I’ve been meditiating on Benedict’s “Letter Proclaiming a Year for Priests” while re-reading Mary Douglas’ Natural Symbols. The combination has led me to reflect on both the form and the “formality” of the priesthood. The contrarian in me enjoys the fact that Benedict promotes without embarrassment precisely those priestly ideals that discomfit many priests of an older generation. Through his exposition of the life of St. John Vianney, he underscores the greatness of the priesthood: it is nothing short of “the love of the heart of Jesus.” If we truly understood the gift, “we would die: not of fright, but of love.” A good priest is “one of the most precious gifts of divine mercy.” “After God, the priest is everything! …” Benedict admits that such words “might sound excessive,” but he does not retract them. He implies that St. John Vianney’s “high esteem for the sacrament of the priesthood” is more nearly true than its functional alternative.
Every priest I know well (I am not myself a priest) is haunted by this perennial form in some fashion; the priest always represents something greater than he is. This introduces a fruitful tension in his life between the frailty of his person and the greatness of his gift. For Benedict, the sign of having surrendered to this fruitful tension is the “complete identification of the man with his ministry,” an identification that does not forget, of course, that the “efficacy of the ministry is independent of the holiness of the minister.” Nonetheless, the “objective holiness” of the ministry calls for the “subjective holiness” of the priest, especially through sacramental availability, asceticism, and the life of the evangelical counsels.
This creative tension, however, tends to be relaxed in one of two directions. On the one hand, the priest can cease to believe in his own frailty and assume that he has already become what he represents. From this relaxation emerge the clericalism and hypocrisy so odious to contemporary American sensibilities. It has few defenders presently and thus merits little attention. On the other hand, the priest can seek to diminish what he represents until he can “wear” the priesthood more casually. This strikes me as the relaxation for which we Americans have developed a taste.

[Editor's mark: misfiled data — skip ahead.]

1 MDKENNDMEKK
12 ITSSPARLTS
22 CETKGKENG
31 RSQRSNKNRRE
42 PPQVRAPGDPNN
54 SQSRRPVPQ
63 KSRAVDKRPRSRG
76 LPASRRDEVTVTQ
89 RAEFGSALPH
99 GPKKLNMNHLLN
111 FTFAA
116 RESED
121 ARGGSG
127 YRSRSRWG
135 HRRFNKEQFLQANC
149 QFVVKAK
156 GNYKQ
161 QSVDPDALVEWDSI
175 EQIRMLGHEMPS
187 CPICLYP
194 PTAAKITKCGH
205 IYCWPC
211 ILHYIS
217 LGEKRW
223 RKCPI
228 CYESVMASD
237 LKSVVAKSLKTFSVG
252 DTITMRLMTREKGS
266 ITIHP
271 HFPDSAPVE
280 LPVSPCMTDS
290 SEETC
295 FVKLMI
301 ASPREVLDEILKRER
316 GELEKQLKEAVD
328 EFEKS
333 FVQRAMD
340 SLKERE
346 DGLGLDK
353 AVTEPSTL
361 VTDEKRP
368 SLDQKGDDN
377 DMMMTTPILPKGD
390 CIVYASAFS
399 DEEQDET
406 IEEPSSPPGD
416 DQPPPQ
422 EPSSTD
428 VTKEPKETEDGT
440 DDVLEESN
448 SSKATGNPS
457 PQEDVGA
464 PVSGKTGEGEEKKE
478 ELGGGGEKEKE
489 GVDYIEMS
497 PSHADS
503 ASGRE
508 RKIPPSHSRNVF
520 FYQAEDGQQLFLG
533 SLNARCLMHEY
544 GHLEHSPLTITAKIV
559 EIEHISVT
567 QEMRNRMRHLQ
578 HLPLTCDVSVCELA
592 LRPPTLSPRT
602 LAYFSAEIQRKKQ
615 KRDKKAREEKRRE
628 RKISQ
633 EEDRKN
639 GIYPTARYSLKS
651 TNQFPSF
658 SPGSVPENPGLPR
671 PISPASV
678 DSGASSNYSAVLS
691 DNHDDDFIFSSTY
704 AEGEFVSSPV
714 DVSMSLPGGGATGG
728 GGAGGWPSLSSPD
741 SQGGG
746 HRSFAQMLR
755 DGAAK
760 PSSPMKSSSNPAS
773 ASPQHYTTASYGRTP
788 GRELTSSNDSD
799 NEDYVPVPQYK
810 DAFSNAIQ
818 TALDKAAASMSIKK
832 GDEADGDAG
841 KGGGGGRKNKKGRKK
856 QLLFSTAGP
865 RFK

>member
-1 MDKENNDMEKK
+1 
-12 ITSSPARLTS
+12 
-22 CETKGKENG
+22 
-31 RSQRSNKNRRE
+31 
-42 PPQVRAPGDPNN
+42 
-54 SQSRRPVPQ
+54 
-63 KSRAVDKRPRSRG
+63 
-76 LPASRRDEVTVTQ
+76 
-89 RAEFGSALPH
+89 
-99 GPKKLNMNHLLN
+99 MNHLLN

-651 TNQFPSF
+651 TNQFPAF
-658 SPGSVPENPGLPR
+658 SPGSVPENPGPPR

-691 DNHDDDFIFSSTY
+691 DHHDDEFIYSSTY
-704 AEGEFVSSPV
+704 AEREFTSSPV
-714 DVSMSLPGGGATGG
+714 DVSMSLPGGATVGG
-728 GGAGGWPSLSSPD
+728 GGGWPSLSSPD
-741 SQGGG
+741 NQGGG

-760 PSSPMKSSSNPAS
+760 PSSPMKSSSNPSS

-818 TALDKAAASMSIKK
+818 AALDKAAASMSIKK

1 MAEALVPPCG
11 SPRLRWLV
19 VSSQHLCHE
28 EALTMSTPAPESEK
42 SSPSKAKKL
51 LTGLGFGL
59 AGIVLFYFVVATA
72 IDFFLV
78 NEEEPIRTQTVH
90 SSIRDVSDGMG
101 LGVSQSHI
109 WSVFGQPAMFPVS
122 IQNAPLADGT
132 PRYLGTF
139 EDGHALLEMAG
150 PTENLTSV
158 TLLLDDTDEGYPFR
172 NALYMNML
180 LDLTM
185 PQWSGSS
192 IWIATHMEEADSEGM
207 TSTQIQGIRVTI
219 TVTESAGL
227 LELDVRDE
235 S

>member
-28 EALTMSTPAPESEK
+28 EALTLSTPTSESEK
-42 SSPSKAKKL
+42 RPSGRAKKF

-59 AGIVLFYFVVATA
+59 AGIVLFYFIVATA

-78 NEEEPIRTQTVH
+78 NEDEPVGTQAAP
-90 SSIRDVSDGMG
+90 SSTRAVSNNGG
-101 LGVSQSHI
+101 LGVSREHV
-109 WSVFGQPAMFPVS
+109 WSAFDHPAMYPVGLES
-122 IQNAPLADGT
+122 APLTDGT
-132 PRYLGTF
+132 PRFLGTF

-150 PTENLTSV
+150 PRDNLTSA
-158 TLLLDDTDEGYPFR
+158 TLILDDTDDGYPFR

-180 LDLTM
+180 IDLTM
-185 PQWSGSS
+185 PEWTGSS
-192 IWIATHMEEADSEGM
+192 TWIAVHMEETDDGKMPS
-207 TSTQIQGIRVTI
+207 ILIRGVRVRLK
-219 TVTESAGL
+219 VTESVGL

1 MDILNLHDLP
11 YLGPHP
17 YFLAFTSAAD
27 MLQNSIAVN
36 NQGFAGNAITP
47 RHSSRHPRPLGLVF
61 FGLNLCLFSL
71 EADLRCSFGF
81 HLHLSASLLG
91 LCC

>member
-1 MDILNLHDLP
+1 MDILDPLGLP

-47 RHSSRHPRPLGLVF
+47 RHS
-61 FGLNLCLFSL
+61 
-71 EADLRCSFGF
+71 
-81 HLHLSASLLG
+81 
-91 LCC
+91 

Re-reading Mary Douglas’ Natural Symbols has sensitized me to the ritual aspect of this re-tailoring. Because the priesthood is a public role within the body of Christ (an ordo given at “ordination”), a priest cannot be entirely comfortable wearing a re-sized priesthood until the expectations of others are likewise adjusted. He might signal the desire for such an adjustment through a subtle transgression of the social ritual: e.g., “Just call me Bob …” As Mary Douglas observes, “Rituals have the function of celebrating the whole over the part.” The avuncular style marks an assertion of individuality rather than a surrender to role. Anti-ritualism is therefore the “idiom of revolt” against social expectations. Observing the student uprisings of 1968, Mary Douglas noted that true revolutionaries were not content simply to “update” the old symbols; the scope of their discontent made them “undiscriminating in [their] sweeping condemnation of formality.” A general rejection of formality still signifies, of course, the elevation of personal feeling over communal order.
These social rituals factor heavily into the (oft-exaggerated) generation gap in the priesthood. Generally, the generation of priests still young in 1968 don a certain priestly “informality” more readily than the younger. They, having grown up in a culture that considered the priesthood from a reverent distance, seek to reach out by presenting themselves as “regular guys.” The image of sacrality and priestly dignity impressed upon them in youth endows their present folksiness with an air of noblesse oblige. “Just call me Bob …” In their experience, everyone leaves edified by such a humble priest.
The only problem is that the younger generation, lacking the experience of role distinctions universally ritualized in title and garb, are scarcely aware of this gracious sacerdotal condescension. They tend to take the priest at his word when he plays at being just a “regular guy,” and they leave the encounter yawning. They know lots of “regular guys” already. Understanding this dynamic first-hand, the younger priests insist on the social ritual. But what they see as re-enchantment, their elders see as neo-clericalism.
As Benedict and St. John Vianney remind us, because the priesthood was given by Christ to the Church, it has a perennial form. And as Mary Douglas implies, wherever people experience their identities as “received” in and from the Church, the priesthood will have a corresponding “formality.” The expression of this formality may be “accommodated” to cultures and cirumstances, as the older generation would rightly insist. But a public role that finds no ritual expression ceases to exist for the next generation. And what the next generation cannot “recognize” through ritual markers, they cannot embrace as the “love of the heart of Jesus.”